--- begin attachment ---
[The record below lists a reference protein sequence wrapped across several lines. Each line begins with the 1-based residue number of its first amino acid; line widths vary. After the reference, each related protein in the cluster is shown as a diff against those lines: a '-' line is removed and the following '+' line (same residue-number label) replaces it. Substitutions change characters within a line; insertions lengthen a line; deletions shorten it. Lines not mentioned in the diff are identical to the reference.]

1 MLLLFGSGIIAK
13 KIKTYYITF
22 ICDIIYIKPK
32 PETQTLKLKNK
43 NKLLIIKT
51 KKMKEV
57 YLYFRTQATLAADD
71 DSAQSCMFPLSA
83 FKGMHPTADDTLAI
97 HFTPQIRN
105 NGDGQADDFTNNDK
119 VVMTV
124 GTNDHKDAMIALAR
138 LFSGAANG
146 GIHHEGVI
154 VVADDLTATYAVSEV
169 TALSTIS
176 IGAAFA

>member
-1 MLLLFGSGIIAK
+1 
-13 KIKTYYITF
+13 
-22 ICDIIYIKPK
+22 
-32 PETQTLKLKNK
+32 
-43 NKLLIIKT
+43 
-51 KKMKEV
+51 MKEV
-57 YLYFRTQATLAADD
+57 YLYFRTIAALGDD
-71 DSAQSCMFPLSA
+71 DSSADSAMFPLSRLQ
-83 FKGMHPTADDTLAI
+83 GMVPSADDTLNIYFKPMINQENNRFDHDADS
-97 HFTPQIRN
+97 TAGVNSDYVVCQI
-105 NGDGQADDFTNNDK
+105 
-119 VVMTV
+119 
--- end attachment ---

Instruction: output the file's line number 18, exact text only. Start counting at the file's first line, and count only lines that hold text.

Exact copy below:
169 TALSTIS